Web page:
The priory of Saint Michel de Grandmont is open from February to the end of December, from 10am to 6pm.  It is closed on Mondays during the off-season.  Full details can be found on www.prieure-grandmont.fr

I leave you with a video of the fountain which plays on the courtyard wall.  It sums up the peace and serenity of Saint Michel de Grandmont on the day that I visited.





What a cracker

The round of Christmas markets has started and this past weekend I visited two: one in St Chinian and the other at the Chateau-Abbaye de Cassan near Roujan.  Since I wrote about the St Chinian Christmas market last year, I’ll write about the at Cassan instead.  The market at Cassan goes by various names – there is the Marche de Noel a l’Anglaise (Christmas market in the English fashion), La foire de Noel (Christmas Fair), and finally the Cassan Cracker Fair.  This market was established eight years ago, and in the early days it was very much aimed at the British expat community in the area, who felt deprived of their Christmas crackers.  If you don’t know what Christmas crackers are have a look here.


The Cassan Christmas market now attracts almost as many French visitors as British ones, and there is a great mix of nationalities among the 120+ exhibitors.  To cope with the number of visitors, the market is being held on Saturday and Sunday.  For me the attraction was two-fold: to visit the Chateau-Abbaye and the Christmas market.  Granted, it’s not the best time to visit the buildings when hundreds and even thousands of other people are there too, but still.  A reduced entrance fee of 2 EUR (the regular entrance fee to the Abbey is somewhere around 7 EUR) is charged during the two days the Christmas market takes place, so it’s worth the trip for that alone ;-).

The Abbaye de Cassan was first established in 1080 as an Augustinian priory, and in its heyday numbered 80 priors.  The church was consecrated in 1115, and until the plague and 100 years war in the 14th century all was going swimmingly.  Then the rot set in and decline continued until in 1605 there were only 7 or 8 priors left at the priory.  And then, in the middle of the 18th century the abbey was completely re-built, except for the church, not all that long before the revolution chased the remaining priors from their new palatial quarters.


For palatial they certainly would have been.  The facade on the garden side is worthy of any stately home, and the salons on the ground floor would have been very beautiful.  Unfortunately the gardens are somewhat neglected, the parterres inexistent and the pond looks as if it has been dry for some time.

The facade onto the main courtyard is no less impressive than the garden side, and provided a good foil for the stalls which were set up outside.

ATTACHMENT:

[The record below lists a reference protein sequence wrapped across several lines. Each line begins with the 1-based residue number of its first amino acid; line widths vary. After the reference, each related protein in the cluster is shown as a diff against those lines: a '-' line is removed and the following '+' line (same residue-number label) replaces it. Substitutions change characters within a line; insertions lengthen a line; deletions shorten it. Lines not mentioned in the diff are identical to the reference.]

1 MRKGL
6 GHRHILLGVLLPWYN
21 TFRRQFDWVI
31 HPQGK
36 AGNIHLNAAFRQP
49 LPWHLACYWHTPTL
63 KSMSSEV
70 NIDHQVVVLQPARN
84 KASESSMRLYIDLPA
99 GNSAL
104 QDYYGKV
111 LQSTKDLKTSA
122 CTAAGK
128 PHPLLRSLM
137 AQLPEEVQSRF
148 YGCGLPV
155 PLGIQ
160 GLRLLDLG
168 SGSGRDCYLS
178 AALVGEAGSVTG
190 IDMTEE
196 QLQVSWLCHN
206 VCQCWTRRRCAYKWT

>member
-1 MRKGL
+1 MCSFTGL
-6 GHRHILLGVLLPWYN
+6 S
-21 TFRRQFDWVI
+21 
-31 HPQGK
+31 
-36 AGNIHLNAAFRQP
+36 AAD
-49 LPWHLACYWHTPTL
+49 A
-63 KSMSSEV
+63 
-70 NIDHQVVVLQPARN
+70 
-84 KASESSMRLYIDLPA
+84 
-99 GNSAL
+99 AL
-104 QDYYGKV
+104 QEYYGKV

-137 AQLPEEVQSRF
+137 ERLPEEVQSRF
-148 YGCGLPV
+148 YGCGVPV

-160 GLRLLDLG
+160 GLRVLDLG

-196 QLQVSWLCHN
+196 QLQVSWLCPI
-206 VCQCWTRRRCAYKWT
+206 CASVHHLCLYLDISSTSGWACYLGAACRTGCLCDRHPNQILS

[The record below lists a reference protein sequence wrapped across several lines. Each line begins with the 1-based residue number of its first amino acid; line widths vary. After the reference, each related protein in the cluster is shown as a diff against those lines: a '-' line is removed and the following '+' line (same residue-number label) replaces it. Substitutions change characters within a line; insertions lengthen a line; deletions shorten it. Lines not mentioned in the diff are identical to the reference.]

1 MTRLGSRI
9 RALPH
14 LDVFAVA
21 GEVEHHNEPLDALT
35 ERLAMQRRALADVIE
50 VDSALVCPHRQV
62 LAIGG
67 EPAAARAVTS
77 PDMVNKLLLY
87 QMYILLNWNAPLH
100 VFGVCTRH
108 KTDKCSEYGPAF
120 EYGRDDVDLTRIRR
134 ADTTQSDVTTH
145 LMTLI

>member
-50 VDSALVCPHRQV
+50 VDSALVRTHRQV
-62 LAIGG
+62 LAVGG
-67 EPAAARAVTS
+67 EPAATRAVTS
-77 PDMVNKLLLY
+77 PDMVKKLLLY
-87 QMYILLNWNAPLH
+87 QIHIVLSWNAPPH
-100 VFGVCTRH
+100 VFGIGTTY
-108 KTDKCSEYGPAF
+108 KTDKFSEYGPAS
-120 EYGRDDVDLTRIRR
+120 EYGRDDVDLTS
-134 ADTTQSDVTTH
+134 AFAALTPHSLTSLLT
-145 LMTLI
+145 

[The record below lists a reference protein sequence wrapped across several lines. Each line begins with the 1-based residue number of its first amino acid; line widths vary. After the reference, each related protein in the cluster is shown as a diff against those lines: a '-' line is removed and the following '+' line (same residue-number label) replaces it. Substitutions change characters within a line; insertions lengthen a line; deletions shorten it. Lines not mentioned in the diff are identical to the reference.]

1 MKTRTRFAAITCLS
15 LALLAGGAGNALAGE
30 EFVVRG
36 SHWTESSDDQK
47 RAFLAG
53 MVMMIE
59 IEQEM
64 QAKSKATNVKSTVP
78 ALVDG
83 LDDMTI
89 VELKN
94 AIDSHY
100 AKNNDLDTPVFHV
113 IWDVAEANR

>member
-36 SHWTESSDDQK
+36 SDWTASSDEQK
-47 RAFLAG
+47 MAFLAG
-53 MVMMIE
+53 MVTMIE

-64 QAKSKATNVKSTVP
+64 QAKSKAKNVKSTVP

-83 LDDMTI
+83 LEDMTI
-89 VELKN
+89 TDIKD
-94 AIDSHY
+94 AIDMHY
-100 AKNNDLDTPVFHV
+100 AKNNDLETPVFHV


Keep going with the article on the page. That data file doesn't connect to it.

I was hoping to indulge in my favourite fish-and-chips, but I was too late – there was no fish left.  The chips were excellent though, and more than enough to keep me happy for the rest of the afternoon!  The galleries inside the three wings which surround the main courtyard look as though they could have been serving as a cloister at one point, though if that were the case,  the fourth wing is perhaps missing – or was never built?



The church is incredible – only slightly modified in the 18th century – and is one of the largest romanesque churches in the area.  When I arrived a cellist was playing at one end, and the sound beautifully filled the whole building despite the ambient noise.  A concert would probably sound fantastic here!  The stalls in the church, and elsewhere, offered a wonderful selection of goods:  some traditional British Christmas food such as mince pies, Christmas cake and plum pudding, a good amount of jewellery, textiles, gift items, gardening tools, glasses, wine and champagne, carpets, handicrafts, and there was a stall selling beautiful lampshades made with traditional Japanese and Nepalese paper, which was my favourite.



The cupola on top of the church is called “lantern of hope”.  Legend has it that a fire was kept burning in the lantern each night to help guide the pilgrims on the way to Santiago de Compostela to the abbey, where they could spend the night before continuing on their pilgrimage to the Spanish sanctuary.


Plans are afoot to develop Cassan into a corporate retreat, so plan to visit as soon as you can, while you still can!  For more reading on Cassan have a look at Wikipedia in French and English.  A virtual tour is available on YouTube at http://www.youtube.com/watch?v=kyxJGy_K1iU and there is also the official website at http://www.chateau-cassan.com/